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Thursday, September 8, 2016

Going to Extremes for Economic Growth: Low Interest-Rates as Unfair and Unwise

Is moderate monetary policy better than going to the extremes? The same can be asked of fiscal policy. Moreover, is a hypertrophic urge to prompt economic growth as if it were an end in itself better than seeking an economic equilibrium? Generally speaking, systems in equilibrium are more stable than those that include a schizogenic, or limitlessly maximizing, variable. An example of the latter is the population growth of our species relative to the equilibria otherwise established by the ecosystems in which we live. A desire for economic growth is a maximizing variable in a political economy. So too is the related practice of taking monetary (and fiscal) policy to an extreme. If the desire is great enough and the related policies extreme enough, the equilibrium of a political economy can be punctured with systemic risk increasing as does the instability of the system. I contend, therefore, that moderate government and central bank policies are preferable to going to the extremes. Here, I address monetary policy.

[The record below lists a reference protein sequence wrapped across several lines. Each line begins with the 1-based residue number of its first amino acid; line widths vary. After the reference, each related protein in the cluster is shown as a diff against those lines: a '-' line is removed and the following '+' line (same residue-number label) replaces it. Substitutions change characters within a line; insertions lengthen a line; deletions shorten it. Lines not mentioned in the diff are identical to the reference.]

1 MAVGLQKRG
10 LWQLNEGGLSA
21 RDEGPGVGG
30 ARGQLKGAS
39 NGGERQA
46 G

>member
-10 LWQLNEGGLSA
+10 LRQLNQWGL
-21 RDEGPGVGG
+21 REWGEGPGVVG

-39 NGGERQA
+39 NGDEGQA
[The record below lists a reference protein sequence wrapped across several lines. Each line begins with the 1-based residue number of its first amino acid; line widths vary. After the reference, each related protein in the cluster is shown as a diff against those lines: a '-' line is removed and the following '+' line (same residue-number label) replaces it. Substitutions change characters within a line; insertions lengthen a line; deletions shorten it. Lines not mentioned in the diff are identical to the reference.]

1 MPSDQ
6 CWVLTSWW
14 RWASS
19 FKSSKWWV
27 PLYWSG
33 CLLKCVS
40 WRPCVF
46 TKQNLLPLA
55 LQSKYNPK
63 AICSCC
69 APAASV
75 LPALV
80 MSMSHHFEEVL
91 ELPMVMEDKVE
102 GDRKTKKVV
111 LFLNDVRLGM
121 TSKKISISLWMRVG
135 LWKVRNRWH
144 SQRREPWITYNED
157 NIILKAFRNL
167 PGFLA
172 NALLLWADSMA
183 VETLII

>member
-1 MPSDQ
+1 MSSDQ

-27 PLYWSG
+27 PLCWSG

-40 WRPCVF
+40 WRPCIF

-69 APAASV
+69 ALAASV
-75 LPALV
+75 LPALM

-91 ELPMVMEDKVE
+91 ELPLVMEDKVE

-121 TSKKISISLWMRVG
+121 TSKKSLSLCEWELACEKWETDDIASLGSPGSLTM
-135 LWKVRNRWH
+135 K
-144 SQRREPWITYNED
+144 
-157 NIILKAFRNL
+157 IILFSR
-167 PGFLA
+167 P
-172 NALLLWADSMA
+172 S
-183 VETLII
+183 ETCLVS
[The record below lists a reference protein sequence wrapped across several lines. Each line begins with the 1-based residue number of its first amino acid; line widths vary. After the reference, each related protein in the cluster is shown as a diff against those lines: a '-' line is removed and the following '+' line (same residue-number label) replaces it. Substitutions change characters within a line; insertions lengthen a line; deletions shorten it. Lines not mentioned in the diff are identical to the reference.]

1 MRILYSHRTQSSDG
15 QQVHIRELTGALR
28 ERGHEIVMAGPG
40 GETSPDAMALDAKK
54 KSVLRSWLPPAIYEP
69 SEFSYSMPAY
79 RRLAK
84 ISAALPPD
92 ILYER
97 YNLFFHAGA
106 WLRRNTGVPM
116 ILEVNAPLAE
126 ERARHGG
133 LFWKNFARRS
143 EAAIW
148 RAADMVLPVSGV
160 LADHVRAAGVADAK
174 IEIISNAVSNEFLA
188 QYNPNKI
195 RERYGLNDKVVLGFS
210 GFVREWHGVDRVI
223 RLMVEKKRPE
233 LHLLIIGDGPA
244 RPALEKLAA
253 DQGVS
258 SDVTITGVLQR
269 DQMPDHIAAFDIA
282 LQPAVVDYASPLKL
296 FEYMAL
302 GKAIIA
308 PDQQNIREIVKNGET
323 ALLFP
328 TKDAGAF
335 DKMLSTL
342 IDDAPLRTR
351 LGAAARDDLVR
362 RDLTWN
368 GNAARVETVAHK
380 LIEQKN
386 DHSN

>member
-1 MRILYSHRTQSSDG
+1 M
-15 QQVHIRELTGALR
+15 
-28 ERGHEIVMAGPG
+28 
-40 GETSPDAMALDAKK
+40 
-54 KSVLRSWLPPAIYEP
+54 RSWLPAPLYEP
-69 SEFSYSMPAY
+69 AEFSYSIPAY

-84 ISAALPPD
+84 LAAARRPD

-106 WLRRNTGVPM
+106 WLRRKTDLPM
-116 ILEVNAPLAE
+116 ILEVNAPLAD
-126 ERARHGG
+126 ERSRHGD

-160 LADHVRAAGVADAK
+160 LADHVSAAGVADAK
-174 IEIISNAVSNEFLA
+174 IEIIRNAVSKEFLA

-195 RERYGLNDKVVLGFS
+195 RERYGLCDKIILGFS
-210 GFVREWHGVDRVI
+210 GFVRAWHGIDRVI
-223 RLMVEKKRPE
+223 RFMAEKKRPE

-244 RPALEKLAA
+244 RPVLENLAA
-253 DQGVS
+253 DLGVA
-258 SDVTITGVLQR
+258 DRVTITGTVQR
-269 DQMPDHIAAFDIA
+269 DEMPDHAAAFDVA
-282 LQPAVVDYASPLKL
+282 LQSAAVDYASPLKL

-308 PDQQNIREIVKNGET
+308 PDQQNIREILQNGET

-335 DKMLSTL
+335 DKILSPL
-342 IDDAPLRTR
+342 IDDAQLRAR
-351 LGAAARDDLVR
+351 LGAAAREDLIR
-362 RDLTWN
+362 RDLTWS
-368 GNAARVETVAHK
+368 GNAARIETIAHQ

The full essay is at "Going to Extremes."